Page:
From the fifth century on, members of the regular clergy played an increasingly important role in western intellectual history; the task of preserving the history and literature of the past fell to the last bastions of literacy: the monasteries. Monks and nuns hand-copied and illustrated christian as well as classicla manuscripts, and stored them in the libraries. Over the centuries, Bendictine monasteries provided local education, managed hospices, sponsored sacred music and art and prodeced a continuous stream of missionaries, scholars, mystics and church reformers.
In the formulation of christian dogma and liturgy in the west, the most important figures were four latins scholars who lived between the 4th and 6th centuries: Jerome, Ambrose, Gregory and Augustine. Saint Jerome translated into latin both the hebrew bible and the greek books of the new testament. Jerome admired the writers of classical antiquity and plunder the spoils of classicism to build the edifice of a new faith. Ambrose wrote some of the first christian hymns for congregational use. Gregory established the administrative machinery by which all subsequent popes would govern the church of Rome. The most profound and influncial of all the latin church fathers was Augustine of Hippo. His treaties on the nature of th soul, free will, and the meaning of evil made him the greatest philosopher of christian antiquity.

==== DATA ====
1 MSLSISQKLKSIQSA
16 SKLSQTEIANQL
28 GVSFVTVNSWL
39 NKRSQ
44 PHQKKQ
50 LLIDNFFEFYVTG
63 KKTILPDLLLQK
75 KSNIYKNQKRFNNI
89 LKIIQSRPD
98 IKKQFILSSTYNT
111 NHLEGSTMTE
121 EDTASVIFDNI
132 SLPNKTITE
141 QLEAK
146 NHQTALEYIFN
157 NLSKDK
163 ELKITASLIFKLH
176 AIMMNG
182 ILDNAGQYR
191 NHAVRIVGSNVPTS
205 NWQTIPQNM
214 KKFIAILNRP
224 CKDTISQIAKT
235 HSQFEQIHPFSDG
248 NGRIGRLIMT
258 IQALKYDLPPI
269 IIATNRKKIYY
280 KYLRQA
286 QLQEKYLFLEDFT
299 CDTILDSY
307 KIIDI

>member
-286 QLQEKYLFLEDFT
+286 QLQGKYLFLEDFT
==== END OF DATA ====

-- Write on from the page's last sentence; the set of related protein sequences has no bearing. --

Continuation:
María Mercedes Villafanes Roldán
Creado: 13.09.2013 @ 9:40:59 pm
Roles played by Monasticism and the Latin Church Fathers

The task of preserving the history and literature of the past fell to the last bastion of literacy: The monasteries. Over the centuries, Benedictine monasteries provided local education, managed hospices, sponsored sacred music and art, and produced a continuous stream of missionaries, scholars, mystics and church.
The Latin Church Fathers:
Saint Jerome translated into Latin both the Hebrew Bible and the Greek books of the New Testament that resulted in the Vulgate that is the official Bible of the Roman Catholic Church.
Ambrosse became Bishop of Milan. He wrote some of the earliest Christian Hymns for congregational use, characterized by lyrical simplicity that made them models of religious expression.
Gregory was vital for the development of early church government. He established the administrative machinery by which all subsequent popes would govern the church of Rome. He also extended the temporal authority aof it throughout Western Church.
Augustine was the greatest philosopher of Christian antiquity. In Confessions, he makes a fundamental distinction between physical and spiritual satisfaction. a dualistic model of the human being as the locus of warring elements: the unclean body and purified soul.